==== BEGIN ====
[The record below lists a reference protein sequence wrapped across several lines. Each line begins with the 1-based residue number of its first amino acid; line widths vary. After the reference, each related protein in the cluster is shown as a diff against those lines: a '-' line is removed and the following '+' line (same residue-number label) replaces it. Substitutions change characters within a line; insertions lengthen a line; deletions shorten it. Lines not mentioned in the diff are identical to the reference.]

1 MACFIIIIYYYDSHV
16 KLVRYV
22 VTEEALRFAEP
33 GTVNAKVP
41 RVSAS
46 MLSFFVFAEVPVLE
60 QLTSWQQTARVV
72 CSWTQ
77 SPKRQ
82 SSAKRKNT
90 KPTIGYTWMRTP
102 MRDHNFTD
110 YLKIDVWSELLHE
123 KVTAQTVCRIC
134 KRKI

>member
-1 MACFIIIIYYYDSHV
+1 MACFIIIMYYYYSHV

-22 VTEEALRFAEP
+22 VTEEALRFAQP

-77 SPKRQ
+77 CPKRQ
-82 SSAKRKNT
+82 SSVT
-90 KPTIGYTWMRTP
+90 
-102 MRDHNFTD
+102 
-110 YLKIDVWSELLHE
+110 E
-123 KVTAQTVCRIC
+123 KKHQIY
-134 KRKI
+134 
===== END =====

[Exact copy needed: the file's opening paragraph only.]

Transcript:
[The record below lists a reference protein sequence wrapped across several lines. Each line begins with the 1-based residue number of its first amino acid; line widths vary. After the reference, each related protein in the cluster is shown as a diff against those lines: a '-' line is removed and the following '+' line (same residue-number label) replaces it. Substitutions change characters within a line; insertions lengthen a line; deletions shorten it. Lines not mentioned in the diff are identical to the reference.]